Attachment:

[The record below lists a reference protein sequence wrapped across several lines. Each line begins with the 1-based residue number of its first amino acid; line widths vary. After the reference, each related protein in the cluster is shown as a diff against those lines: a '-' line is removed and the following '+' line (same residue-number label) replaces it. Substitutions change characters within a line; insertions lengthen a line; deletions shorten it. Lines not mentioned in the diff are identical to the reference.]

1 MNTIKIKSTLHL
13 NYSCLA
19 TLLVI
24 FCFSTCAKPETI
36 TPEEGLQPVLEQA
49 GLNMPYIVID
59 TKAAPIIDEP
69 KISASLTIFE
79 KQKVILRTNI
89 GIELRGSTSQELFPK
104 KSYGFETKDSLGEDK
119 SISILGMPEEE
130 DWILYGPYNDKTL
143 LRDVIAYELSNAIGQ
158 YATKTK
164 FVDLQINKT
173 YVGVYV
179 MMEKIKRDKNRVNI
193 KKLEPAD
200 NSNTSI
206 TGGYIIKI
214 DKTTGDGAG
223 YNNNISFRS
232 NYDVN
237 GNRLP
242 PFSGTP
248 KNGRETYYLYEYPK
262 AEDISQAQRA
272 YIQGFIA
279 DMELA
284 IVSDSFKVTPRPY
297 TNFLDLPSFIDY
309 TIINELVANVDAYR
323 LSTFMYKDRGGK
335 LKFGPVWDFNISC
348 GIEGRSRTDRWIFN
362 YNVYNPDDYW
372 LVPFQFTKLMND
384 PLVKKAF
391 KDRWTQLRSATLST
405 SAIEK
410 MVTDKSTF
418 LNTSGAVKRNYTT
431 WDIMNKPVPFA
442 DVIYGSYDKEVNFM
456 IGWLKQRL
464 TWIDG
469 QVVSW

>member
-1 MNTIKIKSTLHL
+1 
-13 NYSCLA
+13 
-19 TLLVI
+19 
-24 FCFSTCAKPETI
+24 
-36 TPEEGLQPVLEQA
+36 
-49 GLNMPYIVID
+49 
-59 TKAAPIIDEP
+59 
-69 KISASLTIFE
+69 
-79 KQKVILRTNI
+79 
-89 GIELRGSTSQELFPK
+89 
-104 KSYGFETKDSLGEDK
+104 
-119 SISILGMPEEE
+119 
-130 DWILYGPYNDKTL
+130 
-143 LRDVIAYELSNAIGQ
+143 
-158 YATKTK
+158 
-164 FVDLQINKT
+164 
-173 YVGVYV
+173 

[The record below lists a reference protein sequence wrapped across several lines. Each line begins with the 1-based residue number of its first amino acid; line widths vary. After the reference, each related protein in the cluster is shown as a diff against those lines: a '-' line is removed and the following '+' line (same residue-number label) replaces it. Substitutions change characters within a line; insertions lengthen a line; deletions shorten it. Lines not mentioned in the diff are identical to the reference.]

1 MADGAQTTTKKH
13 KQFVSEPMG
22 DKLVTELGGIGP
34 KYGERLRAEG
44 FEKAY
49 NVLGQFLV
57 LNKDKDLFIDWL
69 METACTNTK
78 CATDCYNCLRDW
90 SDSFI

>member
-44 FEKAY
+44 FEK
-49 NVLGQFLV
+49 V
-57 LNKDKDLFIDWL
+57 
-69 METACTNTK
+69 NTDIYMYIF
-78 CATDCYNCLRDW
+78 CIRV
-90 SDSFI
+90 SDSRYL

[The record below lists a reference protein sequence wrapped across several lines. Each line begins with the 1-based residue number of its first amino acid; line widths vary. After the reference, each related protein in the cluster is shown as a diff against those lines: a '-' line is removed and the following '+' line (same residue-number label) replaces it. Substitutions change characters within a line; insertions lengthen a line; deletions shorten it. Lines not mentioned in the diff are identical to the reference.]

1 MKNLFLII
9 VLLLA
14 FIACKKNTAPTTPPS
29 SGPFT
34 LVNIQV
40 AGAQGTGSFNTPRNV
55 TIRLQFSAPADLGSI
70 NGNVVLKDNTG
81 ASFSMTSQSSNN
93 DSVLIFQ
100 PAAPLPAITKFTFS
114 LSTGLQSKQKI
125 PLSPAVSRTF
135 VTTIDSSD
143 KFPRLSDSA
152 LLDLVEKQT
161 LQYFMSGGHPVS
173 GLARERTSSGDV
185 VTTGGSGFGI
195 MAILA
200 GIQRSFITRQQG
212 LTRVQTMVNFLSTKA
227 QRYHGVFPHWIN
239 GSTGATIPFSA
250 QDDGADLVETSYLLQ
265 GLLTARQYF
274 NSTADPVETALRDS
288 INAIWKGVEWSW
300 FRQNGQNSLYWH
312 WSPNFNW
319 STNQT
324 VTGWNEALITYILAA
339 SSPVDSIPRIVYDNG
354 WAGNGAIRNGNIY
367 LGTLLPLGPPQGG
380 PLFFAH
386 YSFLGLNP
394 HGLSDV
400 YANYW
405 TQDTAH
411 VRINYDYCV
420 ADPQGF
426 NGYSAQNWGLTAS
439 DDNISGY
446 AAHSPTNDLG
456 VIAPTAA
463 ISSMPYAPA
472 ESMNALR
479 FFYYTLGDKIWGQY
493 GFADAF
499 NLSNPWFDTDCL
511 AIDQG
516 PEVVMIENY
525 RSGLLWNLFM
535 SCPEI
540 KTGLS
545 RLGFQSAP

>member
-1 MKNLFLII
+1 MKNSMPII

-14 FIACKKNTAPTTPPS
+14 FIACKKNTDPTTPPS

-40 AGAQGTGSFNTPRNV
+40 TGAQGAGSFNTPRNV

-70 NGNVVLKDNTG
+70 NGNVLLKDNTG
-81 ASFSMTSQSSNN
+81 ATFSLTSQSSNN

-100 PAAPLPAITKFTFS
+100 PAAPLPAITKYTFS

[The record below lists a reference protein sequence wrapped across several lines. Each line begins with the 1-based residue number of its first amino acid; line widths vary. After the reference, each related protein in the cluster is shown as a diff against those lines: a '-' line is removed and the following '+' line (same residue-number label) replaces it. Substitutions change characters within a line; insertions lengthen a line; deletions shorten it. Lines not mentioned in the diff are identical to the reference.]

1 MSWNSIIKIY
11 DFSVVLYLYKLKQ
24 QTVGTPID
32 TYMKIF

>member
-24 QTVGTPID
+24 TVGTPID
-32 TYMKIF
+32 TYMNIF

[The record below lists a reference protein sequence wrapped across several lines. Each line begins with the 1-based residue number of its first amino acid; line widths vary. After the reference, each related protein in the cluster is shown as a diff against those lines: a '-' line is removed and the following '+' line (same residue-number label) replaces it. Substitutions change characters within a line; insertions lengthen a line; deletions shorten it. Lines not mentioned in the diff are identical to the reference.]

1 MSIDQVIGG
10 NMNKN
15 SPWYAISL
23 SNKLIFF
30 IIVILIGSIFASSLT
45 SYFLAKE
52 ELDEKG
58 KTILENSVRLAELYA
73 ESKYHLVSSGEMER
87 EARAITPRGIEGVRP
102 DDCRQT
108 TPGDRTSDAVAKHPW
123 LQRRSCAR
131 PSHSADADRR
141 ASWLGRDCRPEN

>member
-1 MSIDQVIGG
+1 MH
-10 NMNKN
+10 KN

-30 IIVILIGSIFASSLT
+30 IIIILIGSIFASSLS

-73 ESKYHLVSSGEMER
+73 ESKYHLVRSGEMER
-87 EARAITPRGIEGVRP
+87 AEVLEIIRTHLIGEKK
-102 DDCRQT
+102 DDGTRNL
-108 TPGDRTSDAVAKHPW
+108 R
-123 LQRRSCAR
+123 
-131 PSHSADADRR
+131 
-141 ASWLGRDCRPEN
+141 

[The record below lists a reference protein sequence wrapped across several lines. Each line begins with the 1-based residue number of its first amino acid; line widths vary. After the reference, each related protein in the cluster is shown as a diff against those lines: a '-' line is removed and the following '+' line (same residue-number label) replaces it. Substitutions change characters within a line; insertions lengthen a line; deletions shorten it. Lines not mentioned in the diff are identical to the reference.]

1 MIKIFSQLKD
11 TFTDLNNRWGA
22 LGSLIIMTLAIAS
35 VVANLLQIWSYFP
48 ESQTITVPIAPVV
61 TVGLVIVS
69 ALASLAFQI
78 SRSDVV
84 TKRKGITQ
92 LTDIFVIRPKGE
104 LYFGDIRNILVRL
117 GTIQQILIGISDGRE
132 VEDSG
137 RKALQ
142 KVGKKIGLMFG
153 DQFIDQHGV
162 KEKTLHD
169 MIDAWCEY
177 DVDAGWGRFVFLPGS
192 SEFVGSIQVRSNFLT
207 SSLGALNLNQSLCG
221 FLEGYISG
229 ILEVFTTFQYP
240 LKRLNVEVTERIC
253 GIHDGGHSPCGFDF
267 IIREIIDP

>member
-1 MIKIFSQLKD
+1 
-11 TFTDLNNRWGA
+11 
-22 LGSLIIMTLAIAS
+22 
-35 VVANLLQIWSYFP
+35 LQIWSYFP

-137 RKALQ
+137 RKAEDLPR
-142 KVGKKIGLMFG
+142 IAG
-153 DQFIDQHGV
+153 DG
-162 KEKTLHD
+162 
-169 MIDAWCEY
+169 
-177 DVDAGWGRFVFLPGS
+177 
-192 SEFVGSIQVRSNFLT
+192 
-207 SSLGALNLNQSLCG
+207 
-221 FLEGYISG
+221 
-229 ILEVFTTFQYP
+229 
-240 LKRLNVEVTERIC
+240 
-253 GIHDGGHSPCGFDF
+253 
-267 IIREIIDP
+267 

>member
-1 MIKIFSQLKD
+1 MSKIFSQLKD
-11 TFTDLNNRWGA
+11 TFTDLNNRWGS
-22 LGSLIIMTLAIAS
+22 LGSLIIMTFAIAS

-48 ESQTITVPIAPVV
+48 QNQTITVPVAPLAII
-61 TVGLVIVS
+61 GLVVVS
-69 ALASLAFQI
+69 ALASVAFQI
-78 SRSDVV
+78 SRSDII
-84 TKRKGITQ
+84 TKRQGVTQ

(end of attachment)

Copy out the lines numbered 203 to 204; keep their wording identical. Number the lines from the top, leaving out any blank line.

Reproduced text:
123 LQRRSCAR
131 PSHSADADRR